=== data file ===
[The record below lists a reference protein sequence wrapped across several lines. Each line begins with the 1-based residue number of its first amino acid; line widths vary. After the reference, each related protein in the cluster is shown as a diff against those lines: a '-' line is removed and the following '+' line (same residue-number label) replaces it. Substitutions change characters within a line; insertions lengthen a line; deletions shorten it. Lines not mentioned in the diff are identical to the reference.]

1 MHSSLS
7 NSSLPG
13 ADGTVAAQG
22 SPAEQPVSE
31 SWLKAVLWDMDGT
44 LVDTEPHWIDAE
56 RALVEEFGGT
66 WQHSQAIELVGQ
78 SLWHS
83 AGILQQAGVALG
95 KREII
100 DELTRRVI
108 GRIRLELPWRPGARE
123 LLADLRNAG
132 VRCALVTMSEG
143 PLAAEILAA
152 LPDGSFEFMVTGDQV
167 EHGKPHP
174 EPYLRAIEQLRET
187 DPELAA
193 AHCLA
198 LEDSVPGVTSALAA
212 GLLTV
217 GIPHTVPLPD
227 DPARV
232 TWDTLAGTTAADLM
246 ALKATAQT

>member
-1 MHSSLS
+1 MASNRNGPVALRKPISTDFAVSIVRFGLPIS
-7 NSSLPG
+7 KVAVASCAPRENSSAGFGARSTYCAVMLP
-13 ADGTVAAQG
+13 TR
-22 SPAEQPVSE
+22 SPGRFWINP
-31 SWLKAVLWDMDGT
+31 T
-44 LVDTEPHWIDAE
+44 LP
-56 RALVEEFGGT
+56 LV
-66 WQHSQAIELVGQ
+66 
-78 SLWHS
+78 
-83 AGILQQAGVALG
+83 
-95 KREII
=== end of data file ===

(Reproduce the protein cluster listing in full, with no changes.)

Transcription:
[The record below lists a reference protein sequence wrapped across several lines. Each line begins with the 1-based residue number of its first amino acid; line widths vary. After the reference, each related protein in the cluster is shown as a diff against those lines: a '-' line is removed and the following '+' line (same residue-number label) replaces it. Substitutions change characters within a line; insertions lengthen a line; deletions shorten it. Lines not mentioned in the diff are identical to the reference.]

1 MHSSLS
7 NSSLPG
13 ADGTVAAQG
22 SPAEQPVSE
31 SWLKAVLWDMDGT
44 LVDTEPHWIDAE
56 RALVEEFGGT
66 WQHSQAIELVGQ
78 SLWHS
83 AGILQQAGVALG
95 KREII
100 DELTRRVI
108 GRIRLELPWRPGARE
123 LLADLRNAG
132 VRCALVTMSEG
143 PLAAEILAA
152 LPDGSFEFMVTGDQV
167 EHGKPHP
174 EPYLRAIEQLRET
187 DPELAA
193 AHCLA
198 LEDSVPGVTSALAA
212 GLLTV
217 GIPHTVPLPD
227 DPARV
232 TWDTLAGTTAADLM
246 ALKATAQT

>member
-1 MHSSLS
+1 MASNRNGPVALRKPISTDFAVSIVRFGLPIS
-7 NSSLPG
+7 KVAVASCAPRENSSAGFGARSTYCAVMLP
-13 ADGTVAAQG
+13 TR
-22 SPAEQPVSE
+22 SPGRFWINP
-31 SWLKAVLWDMDGT
+31 T
-44 LVDTEPHWIDAE
+44 LP
-56 RALVEEFGGT
+56 LV
-66 WQHSQAIELVGQ
+66 
-78 SLWHS
+78 
-83 AGILQQAGVALG
+83 
-95 KREII